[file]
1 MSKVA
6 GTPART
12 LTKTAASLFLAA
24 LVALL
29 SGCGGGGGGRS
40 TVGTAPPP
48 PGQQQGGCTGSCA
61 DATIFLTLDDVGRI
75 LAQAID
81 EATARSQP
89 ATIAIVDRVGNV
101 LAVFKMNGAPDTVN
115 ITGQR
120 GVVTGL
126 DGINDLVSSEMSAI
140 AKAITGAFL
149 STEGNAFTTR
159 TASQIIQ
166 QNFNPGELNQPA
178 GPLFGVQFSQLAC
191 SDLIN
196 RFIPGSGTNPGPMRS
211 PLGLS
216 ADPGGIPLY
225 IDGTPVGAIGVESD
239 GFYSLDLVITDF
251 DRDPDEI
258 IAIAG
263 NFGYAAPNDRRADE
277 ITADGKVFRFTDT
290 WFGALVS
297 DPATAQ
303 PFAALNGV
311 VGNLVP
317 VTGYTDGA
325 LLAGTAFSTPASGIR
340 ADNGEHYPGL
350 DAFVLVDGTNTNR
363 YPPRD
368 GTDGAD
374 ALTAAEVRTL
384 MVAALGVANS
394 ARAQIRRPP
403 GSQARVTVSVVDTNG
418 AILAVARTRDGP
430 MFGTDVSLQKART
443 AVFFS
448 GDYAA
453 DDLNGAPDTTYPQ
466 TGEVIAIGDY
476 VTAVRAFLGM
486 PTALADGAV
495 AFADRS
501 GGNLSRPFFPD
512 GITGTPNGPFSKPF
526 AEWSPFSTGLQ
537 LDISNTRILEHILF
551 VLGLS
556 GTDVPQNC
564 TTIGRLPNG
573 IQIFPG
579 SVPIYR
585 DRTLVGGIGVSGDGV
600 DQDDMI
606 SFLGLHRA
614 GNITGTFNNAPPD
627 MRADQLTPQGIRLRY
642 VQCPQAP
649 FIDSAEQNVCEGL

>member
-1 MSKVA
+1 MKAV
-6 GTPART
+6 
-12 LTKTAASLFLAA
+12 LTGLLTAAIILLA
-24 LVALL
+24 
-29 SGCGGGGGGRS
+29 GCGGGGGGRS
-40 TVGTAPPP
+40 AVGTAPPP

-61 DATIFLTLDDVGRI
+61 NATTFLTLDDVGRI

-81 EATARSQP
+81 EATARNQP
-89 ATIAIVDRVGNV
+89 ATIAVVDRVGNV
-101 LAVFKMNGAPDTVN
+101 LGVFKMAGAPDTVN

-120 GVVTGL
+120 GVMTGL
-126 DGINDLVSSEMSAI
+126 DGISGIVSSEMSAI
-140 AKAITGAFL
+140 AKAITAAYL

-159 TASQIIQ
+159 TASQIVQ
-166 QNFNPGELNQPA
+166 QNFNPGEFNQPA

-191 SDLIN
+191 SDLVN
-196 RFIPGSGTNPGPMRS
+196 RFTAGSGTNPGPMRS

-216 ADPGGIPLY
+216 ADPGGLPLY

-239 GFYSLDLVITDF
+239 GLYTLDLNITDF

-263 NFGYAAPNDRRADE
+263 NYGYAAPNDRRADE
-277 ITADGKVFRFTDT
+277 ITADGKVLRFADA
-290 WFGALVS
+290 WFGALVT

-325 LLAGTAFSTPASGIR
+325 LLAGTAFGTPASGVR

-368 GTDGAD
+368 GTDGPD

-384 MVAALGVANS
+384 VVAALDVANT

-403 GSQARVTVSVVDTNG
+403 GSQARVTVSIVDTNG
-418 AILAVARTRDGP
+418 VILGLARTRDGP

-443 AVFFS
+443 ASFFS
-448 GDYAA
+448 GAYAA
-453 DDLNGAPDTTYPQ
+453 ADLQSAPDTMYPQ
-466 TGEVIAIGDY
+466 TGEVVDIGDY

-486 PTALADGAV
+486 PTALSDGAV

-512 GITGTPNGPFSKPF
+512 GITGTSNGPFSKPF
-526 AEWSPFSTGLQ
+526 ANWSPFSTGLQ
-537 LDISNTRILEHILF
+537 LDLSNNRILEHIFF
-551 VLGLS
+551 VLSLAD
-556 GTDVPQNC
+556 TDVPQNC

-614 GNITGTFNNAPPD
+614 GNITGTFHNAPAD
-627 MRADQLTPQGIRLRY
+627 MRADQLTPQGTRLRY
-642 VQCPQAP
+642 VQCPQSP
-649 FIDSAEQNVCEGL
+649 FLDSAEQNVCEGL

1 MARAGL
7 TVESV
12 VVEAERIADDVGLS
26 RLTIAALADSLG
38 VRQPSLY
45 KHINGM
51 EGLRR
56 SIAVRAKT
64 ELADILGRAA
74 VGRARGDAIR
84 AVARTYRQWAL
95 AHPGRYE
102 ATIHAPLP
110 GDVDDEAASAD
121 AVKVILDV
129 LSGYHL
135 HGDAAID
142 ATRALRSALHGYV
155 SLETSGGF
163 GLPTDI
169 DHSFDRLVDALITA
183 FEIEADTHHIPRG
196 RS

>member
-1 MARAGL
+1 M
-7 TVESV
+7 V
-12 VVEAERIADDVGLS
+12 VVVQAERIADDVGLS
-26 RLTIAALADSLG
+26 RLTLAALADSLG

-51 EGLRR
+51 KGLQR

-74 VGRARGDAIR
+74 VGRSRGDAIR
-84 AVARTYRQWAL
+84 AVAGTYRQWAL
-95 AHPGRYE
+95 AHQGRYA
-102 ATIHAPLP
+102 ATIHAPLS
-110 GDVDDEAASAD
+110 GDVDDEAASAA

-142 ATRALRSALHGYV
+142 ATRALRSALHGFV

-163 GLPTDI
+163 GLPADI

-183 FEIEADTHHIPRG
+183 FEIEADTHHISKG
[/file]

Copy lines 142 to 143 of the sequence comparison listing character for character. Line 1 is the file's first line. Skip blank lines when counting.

+551 VLSLAD
-556 GTDVPQNC